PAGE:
Need to know more about Fortnite – the latest gaming craze? Games expert Andy Robertson gives a detailed outline of the game and offers great tips for parents to keep children safe while playing.
Fortnite is the latest game for teenagers to flock to. It offers a knife-edge gun battle that requires practice, skill, teamwork and fast reactions. The challenge for parents is to mitigate risks and maximise benefits from Fortnite. Screen time, stranger chat, rage at losing and escalating costs can seem insurmountable but with the right advice, this is a game that parents can make healthy and valuable for their children.
In the guide, I provide a visual summation of the ratings information for Fortnite. In the UK the Video Standards council rate Fortnite as PEGI 12 for frequent scenes of mild violence. In the US the ESRB rate Fortnite as Teen only suitable for those 13 years and older. iTunes rates the game only suitable for children 12+ for Frequent/Intense Cartoon or Fantasy Violence and Infrequent/Mild Medical/Treatment Information. Parents know their children better than any rating body and can use this information to make an informed decision.
Along with suitability, it’s worth checking the online communication settings on the game to ensure children aren’t talking to strangers.
The game has considerable in-app purchases that you need to be aware of as well, and set up passwords on credit cards associated with the system.
Finally, it’s important to have some limits in terms of play time for the game. This is something you can agree with your child once you understand how the game works.
Ultimately, families will get the most out of the game where parents join in and turn it from something played in bedrooms to a game for the family room that everyone enjoys.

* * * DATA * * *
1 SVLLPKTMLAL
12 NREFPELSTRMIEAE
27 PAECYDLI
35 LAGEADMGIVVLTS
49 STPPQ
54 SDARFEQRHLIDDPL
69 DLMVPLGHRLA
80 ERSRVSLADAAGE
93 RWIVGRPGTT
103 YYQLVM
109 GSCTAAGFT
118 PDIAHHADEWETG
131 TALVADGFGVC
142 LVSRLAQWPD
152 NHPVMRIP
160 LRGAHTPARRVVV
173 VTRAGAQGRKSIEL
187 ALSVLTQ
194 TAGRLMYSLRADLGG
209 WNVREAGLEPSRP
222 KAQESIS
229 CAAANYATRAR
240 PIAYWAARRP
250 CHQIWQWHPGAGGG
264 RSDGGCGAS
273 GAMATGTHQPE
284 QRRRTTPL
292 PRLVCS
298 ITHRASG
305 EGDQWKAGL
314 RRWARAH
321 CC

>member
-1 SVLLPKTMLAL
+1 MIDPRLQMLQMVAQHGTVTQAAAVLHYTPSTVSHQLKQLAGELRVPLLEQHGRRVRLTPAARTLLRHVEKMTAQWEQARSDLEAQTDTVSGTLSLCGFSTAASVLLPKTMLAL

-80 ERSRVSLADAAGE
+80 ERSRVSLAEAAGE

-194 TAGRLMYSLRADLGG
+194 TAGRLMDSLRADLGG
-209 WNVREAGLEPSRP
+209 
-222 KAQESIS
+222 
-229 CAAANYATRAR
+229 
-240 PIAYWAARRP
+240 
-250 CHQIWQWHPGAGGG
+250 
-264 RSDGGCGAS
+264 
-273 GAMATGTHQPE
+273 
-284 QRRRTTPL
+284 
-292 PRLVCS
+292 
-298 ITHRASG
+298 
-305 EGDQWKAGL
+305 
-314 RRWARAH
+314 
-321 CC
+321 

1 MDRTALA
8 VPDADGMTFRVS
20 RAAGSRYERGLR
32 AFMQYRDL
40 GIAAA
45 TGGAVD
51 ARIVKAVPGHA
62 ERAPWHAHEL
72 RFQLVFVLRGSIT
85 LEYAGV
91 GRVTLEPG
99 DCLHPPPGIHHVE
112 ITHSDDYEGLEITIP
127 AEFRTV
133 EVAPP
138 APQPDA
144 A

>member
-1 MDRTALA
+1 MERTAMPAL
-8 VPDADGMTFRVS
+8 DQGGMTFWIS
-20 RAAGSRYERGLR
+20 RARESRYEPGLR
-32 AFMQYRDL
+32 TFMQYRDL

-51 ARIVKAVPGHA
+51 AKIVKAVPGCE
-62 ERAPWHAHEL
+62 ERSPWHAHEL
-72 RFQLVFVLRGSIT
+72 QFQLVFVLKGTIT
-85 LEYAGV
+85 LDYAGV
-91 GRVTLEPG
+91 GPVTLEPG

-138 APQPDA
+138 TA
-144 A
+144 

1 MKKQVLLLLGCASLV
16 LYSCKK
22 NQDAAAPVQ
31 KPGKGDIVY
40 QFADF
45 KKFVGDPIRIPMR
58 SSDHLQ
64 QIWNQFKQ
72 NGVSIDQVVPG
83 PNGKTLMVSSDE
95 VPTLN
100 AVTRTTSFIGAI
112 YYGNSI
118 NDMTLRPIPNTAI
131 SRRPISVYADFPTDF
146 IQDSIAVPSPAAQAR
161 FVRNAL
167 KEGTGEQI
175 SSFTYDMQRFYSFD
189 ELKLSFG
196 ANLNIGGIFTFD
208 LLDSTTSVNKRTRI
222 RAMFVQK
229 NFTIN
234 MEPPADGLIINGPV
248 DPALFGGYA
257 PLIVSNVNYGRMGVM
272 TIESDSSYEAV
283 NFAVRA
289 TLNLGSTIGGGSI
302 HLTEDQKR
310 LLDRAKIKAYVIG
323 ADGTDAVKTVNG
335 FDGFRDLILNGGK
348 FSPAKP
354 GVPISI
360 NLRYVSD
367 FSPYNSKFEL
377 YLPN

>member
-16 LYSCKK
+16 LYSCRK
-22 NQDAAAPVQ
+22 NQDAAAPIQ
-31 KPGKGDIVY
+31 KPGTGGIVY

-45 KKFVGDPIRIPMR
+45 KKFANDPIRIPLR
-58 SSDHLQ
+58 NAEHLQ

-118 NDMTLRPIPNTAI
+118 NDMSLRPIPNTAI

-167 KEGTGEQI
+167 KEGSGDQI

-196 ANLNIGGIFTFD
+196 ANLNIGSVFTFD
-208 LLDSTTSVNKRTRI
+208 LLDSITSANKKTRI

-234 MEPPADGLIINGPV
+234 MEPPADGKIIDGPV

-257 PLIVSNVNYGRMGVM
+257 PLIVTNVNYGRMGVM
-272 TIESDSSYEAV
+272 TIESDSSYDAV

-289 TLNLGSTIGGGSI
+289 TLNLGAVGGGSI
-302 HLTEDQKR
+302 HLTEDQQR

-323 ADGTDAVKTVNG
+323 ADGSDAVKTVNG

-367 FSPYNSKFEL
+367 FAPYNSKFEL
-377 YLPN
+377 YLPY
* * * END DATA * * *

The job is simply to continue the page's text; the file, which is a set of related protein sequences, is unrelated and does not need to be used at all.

As the popularity of Fortnite continues to rise, the game is being updated and expanded to keep players interested.
Most recently this has been the Season 4 Battle Pass. If your child rushed home from school to turn on the PlayStation or Xbox last month you can be sure it was to see what the developer had added to the game. The new Battle Pass has a superhero theme and a new narrative about the arrival of a comet that introduces a number of changes to map locations.
For parents, it’s important to know that although the game is free, to take full advantage of these expansions players need to purchase the Battle Pass. This then enables them to win new outfits, characters and clothing.
Although you can access some of the benefits with a Free Pass, children will need a paid Battle Pass for the best rewards. This costs 950 V-Bucks which translates to about £8 / $10. It’s also worth noting that when the next Battle Pass comes out the current one becomes obsolete.
The game is also now available to play on iOS devices. It will come out for Android phones and tablets later in the summer. Players can compete across these systems, although the player controls are quite different on each and can frustrate youngsters.
The game itself is also being changed with new weapons and equipment. Most significant is a new Jetpack that lets players fly and shoot at the same time.
While many of these tweaks will make more sense to players of the game than parents, it’s well worth keeping abreast of developments in the game to be aware of possible costs. It’s also good for parents to be able to talk to children about the game and how they are enjoying it.